is an expert in drugs and psychiatry at the University of Wales.

They made him a formal, written offer of a combined faculty and clinical
position in May of 2000, and sent a more detailed letter in August. The U of
T hired a lawyer to help him immigrate.

Then, on Nov. 30, 2000, Dr. Healy gave a lecture at the CAMH in which he
criticized drug companies for avoiding experiments that may show there are
problems with their drugs, and for not publishing unfavourable results. He
said the data show that Prozac, manufactured by Eli Lilly and Co., may cause
suicide in some people.

Eli Lilly is the “lead” donor to the CAMH, according to its Web site, and has
contributed more than $1-million to the centre’s $10-million capital
campaign. It argues Prozac is safe.

Last year, Eli Lilly cancelled its $25,000 (U.S.) annual donation to the
Hastings Center in New York, a think tank that looks at ethical issues, after
it published a series of articles about Prozac, including a critical one by
Dr. Healy.

“There are good grounds to believe that Prozac can trigger suicidality. The
pharmaceutical companies are not investigating, however; one wonders whether
they are receiving legal advice echoing that given to the tobacco companies,
that any investigation of these issues may increase product liability,” Dr.
Healy wrote.

Eli Lilly says it withdrew funding because the Hastings Center published
“articles which Lilly felt contained information that was biased and
scientifically unfounded, and that may have led to significant misinformation
to readers, patients and the community,” said Laurel Swartz, manager of
corporate communications for Eli Lilly.

A week after Dr. Healy’s speech, Dr. David Goldbloom, physician-in-chief at
the CAMH and a professor at the U of T, rescinded his job offer.

The CAMH says the decision was made on the basis of a number of factors it
can’t make public. Eli Lilly says it played no role.

Mr. Turk has asked for a meeting with the U of T president to discuss what
happened.

David Naylor, dean of the University of Toronto’s faculty of medicine, says
it is not the U of T’s role to launch an inquiry.

The eight hospitals affiliated with the U of T are responsible for their own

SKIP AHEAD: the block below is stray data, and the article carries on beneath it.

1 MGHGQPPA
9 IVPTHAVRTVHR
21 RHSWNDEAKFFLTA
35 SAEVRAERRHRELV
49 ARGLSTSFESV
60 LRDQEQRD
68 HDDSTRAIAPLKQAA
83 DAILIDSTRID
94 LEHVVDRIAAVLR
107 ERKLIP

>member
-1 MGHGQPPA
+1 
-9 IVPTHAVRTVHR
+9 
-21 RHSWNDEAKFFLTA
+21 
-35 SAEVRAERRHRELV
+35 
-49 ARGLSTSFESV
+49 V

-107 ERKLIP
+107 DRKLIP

human-resources decisions, he said. In the case of Dr. Healy, the CAMH would
have been the primary employer, not the U of T.

Yet it was the U of T vice-provost who sent Dr. Healy a memo confirming his
offer of employment and informing him that a lawyer had been hired to help
him immigrate.

While saying that the Dr. Healy affair is strictly in the domain of the CAMH,
Dr. Naylor acknowledges that he did make inquiries about what happened.

“I don’t believe there is any particular conspiracy, conflict of interest or
any malice here. In fact, I am satisfied there is not.”

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3/24/2001 – Med school study reveals unethical practices

Thanks to Daryl Duhamel in Canada for sending us an article from Canada’s
National Post newspaper.

The National Post online alert.

March 23, 2001

Med school study reveals unethical practices
Unnecessary exams, practising on dead at teaching hospitals

Margaret Munro
National Post

Medical students frequently face pressure to act
unethically and most say they have seen their clinical teachers acting
unethically as well, a study by researchers at the University of Toronto has
found.

The study surveyed 108 medical students and found that
47% said
they “very frequently,” “frequently” or “occasionally” felt pressure to act
unethically. Almost two-thirds of the students had also seen their teacher
behave unethically.

The study listed some of the unethical activities,